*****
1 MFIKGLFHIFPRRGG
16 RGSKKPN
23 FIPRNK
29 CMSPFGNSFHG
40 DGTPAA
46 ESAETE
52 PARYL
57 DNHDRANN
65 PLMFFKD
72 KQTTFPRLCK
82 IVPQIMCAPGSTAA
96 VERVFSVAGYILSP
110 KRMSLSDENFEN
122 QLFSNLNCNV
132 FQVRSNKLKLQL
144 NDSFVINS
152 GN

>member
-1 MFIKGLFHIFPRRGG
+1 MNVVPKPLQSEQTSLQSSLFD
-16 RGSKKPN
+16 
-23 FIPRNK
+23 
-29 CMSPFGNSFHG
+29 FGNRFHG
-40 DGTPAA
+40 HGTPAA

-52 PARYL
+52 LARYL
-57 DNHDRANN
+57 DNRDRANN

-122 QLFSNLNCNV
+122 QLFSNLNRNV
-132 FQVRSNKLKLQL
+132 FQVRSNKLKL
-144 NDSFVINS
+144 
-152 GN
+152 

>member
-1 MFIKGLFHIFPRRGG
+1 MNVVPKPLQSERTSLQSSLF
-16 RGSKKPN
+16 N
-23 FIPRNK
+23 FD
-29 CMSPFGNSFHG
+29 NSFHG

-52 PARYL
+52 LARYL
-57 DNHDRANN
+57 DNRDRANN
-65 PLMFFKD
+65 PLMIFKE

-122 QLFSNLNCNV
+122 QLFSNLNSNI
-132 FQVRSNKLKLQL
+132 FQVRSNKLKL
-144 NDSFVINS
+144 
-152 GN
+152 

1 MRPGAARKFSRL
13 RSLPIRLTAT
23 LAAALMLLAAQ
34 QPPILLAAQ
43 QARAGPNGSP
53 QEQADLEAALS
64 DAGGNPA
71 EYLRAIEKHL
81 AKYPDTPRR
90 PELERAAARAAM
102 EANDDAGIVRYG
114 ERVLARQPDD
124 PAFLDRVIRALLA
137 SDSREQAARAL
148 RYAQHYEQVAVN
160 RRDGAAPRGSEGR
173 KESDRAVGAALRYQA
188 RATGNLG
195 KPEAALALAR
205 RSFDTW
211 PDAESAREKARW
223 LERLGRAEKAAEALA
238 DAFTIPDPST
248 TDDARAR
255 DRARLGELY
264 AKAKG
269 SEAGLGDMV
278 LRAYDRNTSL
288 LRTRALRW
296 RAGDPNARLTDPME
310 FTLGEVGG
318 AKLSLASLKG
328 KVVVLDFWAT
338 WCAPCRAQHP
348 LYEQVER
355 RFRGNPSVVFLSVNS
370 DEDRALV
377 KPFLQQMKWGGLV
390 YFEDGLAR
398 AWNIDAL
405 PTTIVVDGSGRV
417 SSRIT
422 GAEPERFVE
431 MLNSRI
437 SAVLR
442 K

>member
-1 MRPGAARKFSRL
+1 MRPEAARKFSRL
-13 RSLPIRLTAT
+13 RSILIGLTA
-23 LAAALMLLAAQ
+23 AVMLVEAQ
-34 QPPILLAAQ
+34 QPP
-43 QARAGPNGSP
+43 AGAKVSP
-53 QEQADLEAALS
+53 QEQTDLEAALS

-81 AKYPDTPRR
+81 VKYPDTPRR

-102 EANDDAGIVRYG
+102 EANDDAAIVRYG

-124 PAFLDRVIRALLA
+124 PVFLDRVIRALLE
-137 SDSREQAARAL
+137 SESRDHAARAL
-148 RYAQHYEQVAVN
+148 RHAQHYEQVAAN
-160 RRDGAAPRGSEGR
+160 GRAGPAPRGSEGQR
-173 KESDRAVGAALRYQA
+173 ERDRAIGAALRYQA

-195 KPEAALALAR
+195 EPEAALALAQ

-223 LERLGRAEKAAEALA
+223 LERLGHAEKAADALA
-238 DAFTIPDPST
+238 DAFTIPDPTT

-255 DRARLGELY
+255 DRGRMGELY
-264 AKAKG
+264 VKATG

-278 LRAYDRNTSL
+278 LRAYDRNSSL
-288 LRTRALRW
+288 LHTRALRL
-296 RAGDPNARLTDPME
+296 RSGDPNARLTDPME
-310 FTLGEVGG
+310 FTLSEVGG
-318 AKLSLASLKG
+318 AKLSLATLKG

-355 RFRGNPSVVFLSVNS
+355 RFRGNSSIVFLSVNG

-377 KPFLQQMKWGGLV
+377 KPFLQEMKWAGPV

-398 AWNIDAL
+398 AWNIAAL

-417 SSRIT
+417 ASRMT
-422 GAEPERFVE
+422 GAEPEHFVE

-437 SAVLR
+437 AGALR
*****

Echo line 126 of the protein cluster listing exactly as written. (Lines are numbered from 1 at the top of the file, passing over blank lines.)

+102 EANDDAAIVRYG